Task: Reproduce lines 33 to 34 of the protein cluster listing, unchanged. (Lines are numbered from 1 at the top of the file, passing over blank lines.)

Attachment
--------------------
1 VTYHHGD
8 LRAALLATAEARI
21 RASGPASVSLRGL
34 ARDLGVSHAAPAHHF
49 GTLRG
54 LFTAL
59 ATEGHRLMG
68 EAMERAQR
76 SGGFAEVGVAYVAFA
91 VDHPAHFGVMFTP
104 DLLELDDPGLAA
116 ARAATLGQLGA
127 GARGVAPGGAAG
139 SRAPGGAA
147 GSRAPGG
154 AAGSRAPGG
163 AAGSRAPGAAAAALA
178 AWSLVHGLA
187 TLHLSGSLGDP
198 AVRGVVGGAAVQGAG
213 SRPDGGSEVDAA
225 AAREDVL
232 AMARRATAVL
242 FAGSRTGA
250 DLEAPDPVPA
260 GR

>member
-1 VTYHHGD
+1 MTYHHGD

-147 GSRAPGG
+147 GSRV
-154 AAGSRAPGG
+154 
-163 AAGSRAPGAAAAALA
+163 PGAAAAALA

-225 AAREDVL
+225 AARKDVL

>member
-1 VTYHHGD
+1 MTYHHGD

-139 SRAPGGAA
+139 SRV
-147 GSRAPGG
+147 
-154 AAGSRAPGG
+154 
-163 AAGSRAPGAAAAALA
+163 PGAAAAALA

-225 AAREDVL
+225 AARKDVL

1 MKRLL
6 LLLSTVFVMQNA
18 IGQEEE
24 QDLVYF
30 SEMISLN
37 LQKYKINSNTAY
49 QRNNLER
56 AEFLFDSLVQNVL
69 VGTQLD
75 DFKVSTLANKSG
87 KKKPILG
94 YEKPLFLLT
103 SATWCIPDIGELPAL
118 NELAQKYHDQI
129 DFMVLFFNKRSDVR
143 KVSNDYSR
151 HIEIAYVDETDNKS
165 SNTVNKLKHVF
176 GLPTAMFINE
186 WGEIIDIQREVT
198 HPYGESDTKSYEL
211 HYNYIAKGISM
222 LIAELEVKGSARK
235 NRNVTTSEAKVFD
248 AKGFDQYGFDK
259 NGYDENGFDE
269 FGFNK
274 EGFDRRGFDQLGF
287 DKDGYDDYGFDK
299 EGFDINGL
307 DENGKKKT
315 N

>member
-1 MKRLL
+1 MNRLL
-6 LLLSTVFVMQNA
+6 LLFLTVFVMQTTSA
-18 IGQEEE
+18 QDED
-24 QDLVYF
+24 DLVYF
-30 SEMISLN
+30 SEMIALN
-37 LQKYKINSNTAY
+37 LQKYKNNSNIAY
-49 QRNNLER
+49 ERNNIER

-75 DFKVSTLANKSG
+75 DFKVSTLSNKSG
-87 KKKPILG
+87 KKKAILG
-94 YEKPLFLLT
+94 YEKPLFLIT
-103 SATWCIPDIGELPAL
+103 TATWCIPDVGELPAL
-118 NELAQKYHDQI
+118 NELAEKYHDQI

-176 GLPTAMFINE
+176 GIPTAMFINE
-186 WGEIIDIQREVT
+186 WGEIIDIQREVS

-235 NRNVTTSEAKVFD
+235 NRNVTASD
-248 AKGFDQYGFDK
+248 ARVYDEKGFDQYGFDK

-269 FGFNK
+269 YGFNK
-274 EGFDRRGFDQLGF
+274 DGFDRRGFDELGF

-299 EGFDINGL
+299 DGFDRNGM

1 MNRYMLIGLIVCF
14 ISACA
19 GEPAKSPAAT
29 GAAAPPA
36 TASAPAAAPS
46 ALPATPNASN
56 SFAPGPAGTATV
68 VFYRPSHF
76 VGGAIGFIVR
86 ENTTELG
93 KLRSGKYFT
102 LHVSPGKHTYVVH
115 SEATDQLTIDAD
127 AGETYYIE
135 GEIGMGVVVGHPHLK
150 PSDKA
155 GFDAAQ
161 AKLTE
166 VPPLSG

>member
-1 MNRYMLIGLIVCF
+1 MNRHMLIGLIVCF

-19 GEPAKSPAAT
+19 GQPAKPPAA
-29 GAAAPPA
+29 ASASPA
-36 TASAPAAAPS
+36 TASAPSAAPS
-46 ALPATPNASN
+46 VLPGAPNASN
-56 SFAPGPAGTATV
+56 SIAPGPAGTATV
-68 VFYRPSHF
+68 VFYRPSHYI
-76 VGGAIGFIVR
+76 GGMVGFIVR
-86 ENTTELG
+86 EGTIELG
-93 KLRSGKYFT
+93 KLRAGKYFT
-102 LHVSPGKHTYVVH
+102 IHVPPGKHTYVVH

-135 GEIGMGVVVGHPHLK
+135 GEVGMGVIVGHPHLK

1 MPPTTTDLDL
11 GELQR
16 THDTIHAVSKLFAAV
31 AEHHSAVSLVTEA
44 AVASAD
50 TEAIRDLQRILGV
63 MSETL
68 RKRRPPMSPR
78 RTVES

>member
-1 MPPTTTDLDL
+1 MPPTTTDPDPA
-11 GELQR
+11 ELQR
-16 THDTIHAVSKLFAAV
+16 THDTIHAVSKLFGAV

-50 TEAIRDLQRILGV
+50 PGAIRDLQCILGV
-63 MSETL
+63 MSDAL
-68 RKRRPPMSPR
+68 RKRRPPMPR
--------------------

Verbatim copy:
+154 
-163 AAGSRAPGAAAAALA